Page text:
Investing involves risk including the potential loss of principal. No investment strategy can guarantee a profit or protect against loss in periods of declining values.
Diversification does not guarantee profit nor is it guaranteed to protect assets.
International investing involves special risks such as currency fluctuation and political instability and may not be suitable for all investors.
The Standard & Poor's 500 (S&P 500) is an unmanaged group of securities considered to be representative of the stock market in general.
The Dow Jones Industrial Average is a price-weighted average of 30 significant stocks traded on the New York Stock Exchange and the NASDAQ. The DJIA was invented by Charles Dow back in 1896.
The Nasdaq Composite is an index of the common stocks and similar securities listed on the NASDAQ stock market and is considered a broad indicator of the performance of stocks of technology companies and growth companies.
The MSCI EAFE Index was created by Morgan Stanley Capital International (MSCI) that serves as a benchmark of the performance in major international equity markets as represented by 21 major MSCI indexes from Europe, Australia and Southeast Asia.
The Dow Jones Corporate Bond Index is a 96-bond index designed to represent the market performance, on a total-return basis, of investment-grade bonds issued by leading U.S. companies. Bonds are equally weighted by maturity cell, industry sector, and the overall index.
The S&P US Investment Grade Corporate Bond Index contains US- and foreign issued investment grade corporate bonds denominated in US dollars. The SPUSCIG launched on April 9, 2013. All information for an index prior to its launch date is back teased, based on the methodology that was in effect on the launch date. Back-tested performance, which is hypothetical and not actual performance, is subject to inherent limitations because it reflects application of an Index methodology and selection of index constituents in hindsight. No theoretical approach can take into account all of the factors in the markets in general and the impact of decisions that might have been made during the actual operation of an index. Actual returns may differ from, and be lower than, back tested returns.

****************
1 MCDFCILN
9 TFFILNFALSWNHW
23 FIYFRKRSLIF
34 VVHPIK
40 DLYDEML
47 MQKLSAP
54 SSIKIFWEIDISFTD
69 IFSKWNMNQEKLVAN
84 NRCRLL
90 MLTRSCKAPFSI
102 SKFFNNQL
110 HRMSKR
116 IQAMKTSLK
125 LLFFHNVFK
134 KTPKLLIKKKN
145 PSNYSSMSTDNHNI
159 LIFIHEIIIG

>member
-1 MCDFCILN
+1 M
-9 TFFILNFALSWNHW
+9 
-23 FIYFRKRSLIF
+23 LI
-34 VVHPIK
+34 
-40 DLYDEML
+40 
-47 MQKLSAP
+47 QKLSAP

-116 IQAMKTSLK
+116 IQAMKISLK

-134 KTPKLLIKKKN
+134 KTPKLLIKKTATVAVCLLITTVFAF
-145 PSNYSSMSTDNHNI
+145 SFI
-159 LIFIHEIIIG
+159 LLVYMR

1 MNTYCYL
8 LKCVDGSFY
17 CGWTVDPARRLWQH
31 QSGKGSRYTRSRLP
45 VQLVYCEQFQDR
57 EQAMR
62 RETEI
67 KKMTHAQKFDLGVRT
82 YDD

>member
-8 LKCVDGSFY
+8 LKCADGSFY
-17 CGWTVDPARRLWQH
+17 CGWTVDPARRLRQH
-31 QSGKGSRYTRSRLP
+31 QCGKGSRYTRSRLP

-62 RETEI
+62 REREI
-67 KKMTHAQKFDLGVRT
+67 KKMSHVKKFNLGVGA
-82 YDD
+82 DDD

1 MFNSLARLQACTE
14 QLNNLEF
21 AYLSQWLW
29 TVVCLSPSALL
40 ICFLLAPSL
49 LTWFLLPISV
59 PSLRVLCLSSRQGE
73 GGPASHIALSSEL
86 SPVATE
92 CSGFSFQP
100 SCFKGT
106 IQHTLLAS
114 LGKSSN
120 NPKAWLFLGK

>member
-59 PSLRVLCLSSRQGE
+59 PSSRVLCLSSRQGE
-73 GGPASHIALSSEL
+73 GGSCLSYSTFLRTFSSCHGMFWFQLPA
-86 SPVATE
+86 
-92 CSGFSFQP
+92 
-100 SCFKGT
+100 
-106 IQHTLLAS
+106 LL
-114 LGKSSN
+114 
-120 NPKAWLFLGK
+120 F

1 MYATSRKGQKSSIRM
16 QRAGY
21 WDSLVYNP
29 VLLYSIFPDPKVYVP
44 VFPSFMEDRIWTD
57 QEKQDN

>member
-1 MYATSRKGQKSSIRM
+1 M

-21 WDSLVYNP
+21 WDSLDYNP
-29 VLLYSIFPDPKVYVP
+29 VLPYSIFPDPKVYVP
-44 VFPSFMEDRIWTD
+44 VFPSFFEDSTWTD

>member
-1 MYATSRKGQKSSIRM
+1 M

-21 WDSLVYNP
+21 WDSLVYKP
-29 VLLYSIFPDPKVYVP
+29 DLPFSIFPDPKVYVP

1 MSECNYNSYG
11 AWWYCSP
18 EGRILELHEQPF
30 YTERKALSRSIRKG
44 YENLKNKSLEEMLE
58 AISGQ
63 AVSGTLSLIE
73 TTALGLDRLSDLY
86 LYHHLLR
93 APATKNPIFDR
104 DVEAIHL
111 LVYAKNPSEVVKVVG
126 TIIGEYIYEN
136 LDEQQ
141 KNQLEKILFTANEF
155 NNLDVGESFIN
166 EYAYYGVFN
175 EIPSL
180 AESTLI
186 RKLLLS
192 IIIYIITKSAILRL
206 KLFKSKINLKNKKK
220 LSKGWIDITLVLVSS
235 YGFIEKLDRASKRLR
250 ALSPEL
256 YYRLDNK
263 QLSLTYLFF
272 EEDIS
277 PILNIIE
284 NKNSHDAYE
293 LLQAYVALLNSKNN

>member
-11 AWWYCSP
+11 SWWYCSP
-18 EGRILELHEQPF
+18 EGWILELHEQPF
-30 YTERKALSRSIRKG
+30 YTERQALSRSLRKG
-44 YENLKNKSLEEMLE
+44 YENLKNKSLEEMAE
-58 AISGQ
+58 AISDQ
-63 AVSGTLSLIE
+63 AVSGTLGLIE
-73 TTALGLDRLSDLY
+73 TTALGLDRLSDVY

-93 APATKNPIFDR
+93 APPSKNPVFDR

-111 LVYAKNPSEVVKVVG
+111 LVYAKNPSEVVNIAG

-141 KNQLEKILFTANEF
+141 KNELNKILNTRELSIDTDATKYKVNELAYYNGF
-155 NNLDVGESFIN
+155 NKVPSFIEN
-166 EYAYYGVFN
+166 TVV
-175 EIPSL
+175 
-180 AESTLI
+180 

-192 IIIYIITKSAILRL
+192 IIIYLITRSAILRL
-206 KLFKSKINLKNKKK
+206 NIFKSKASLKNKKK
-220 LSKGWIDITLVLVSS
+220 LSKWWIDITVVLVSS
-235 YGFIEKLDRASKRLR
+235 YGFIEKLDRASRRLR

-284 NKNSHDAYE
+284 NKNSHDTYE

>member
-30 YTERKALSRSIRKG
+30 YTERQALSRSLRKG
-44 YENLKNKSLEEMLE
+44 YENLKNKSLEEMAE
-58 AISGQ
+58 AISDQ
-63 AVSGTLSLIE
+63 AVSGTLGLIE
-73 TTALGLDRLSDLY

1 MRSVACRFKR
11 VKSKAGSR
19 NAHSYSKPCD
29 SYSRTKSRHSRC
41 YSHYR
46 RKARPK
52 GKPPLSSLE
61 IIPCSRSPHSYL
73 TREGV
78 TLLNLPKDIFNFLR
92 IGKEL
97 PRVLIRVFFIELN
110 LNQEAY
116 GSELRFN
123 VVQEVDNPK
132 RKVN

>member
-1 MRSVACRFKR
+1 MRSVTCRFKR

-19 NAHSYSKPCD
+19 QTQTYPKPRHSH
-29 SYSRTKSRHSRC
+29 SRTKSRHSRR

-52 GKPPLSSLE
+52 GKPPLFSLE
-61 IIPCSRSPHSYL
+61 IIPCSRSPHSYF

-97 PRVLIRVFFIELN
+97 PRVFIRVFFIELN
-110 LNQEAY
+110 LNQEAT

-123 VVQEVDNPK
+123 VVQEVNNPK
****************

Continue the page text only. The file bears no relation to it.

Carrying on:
The S&P/Case-Shiller Home Price Indices are the leading measures of U.S. residential real estate prices, tracking changes in the value of residential real estate. The index is made up of measures of real estate prices in 20 cities and weighted to produce the index.
The 10-year Treasury Note represents debt owed by the United States Treasury to the public. Since the U.S. Government is seen as a risk-free borrower, investors use the 10-year Treasury Note as a benchmark for the long-term bond market.
Google Finance is the source for any reference to the performance of an index between two specific periods.
Opinions expressed are subject to change without notice and are not intended as investment advice or to predict future performance.
Past performance does not guarantee future results.
You cannot invest directly in an index.
Consult your financial professional before making any investment decision.
Fixed income investments are subject to various risks including changes in interest rates, credit quality, inflation risk, market valuations, prepayments, corporate events, tax ramifications and other factors.
By clicking on these links, you will leave our server, as they are located on another server. We have not independently verified the information available through this link. The link is provided to you as a matter of interest. Please click on the links below to leave and proceed to the selected site.